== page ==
By Gary Hartley
There’s a very grave risk the blog’s taking a turn for the lavatorial. We featured agricultural pig poo-powered energy futures not so long ago – and now we’re headed to Yorkshire, where a classic staple of the building trade is being given a human waste-based twist.
In many ways this is more a cousin of another of our pig-themed blogs – that on straw as a building material.
Anyway, the gist of the matter is this: Yorkshire Water and Leeds University have teamed up to make bricks from incinerated sewage and vegetable oil – and best of all, they don’t make for a smelly home.
Bringing more of what we’ve already used to perhaps even more useful function is something we’re going to have to be doing more and more as we tighten our belts and aim for carbon reduction targets.
As a side note, the Guardian article where we first spotted this innovation remarks upon something of a regional full circle in terms of construction’s sustainability.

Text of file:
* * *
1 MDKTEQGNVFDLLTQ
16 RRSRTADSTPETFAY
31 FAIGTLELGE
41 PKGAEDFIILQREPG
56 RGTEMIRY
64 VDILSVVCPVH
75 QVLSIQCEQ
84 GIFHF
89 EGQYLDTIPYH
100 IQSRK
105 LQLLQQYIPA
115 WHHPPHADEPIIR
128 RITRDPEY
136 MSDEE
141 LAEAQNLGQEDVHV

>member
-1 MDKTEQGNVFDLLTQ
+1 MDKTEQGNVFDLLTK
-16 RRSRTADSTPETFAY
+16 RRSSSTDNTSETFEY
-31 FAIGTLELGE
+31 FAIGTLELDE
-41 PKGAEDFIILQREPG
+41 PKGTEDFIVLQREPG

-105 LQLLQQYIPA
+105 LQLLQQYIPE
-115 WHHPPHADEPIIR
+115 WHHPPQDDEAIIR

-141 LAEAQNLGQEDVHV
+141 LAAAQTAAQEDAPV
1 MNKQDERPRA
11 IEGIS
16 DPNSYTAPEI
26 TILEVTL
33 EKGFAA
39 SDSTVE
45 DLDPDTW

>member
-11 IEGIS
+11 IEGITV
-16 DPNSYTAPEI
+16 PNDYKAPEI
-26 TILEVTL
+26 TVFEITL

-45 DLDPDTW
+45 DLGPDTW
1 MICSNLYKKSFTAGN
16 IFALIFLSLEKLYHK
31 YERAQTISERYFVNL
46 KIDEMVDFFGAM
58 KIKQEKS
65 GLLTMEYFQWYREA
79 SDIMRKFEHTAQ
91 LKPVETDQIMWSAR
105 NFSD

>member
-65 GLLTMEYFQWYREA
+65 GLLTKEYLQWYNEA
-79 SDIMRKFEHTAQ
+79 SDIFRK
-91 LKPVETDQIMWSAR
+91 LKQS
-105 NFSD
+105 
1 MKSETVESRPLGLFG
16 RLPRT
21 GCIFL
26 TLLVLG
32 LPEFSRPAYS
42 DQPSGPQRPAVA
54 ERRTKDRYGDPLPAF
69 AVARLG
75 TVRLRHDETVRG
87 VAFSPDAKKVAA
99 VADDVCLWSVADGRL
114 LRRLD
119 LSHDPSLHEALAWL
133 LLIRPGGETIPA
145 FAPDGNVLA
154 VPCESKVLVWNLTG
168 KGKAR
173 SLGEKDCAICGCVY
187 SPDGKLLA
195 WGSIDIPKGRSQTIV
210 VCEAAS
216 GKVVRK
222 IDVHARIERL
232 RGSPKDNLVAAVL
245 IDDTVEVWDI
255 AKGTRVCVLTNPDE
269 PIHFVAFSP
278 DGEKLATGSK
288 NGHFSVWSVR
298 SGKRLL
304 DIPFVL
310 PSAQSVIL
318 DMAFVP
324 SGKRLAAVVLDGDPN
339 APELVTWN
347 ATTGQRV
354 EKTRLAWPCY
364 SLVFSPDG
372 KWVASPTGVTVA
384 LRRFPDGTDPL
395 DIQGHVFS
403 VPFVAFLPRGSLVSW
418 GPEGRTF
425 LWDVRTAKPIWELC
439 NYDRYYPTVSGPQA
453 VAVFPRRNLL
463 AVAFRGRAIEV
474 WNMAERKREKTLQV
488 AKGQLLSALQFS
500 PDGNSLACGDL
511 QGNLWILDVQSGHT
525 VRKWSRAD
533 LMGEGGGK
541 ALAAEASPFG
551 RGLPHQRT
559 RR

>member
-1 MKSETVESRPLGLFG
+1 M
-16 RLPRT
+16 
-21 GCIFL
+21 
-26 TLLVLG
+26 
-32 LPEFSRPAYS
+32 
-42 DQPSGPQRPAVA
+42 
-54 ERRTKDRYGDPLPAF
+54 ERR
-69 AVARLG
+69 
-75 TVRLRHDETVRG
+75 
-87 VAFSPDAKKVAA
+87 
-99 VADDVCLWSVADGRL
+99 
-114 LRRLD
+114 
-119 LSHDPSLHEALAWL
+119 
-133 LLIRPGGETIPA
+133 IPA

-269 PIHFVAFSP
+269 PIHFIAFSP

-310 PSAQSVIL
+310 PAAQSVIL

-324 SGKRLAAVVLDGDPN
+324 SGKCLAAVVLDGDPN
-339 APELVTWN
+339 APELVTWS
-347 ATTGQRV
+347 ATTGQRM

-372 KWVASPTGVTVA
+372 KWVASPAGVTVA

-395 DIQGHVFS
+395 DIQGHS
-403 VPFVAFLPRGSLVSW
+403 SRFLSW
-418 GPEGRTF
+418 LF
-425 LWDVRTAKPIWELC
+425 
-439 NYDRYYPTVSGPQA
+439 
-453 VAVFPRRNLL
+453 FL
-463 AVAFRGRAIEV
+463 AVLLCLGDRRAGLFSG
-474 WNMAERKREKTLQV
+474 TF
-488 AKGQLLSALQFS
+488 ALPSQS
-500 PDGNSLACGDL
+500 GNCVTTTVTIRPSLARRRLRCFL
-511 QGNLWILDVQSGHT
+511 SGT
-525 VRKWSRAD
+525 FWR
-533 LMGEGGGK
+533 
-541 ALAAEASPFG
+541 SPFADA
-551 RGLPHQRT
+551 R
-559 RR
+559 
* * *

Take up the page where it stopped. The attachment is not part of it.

The University spin-off company behind the waste brick is eventually aiming to eradicate cement – responsible for huge CO2 emissions in its production. But Portland cement itself was also the brainchild of a Yorkshireman – Joseph Aspdin, a bricklayer’s son. It has to be said that the article also features some great puns in the readers’ comments section that are not quite suitable for publication here.
Being a son of Yorkshire, I’m well aware of the county’s tendency to make muck shine. Now, we can be proud of the fact we’ve now managed to make it build things too.